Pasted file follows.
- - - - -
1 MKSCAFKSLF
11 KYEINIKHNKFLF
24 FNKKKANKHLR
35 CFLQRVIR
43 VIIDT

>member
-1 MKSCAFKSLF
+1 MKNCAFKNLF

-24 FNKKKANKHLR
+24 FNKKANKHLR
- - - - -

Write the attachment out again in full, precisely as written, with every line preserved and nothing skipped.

1 MKSCAFKSLF
11 KYEINIKHNKFLF
24 FNKKKANKHLR
35 CFLQRVIR
43 VIIDT

>member
-1 MKSCAFKSLF
+1 MKNCAFKNLF

-24 FNKKKANKHLR
+24 FNKKANKHLR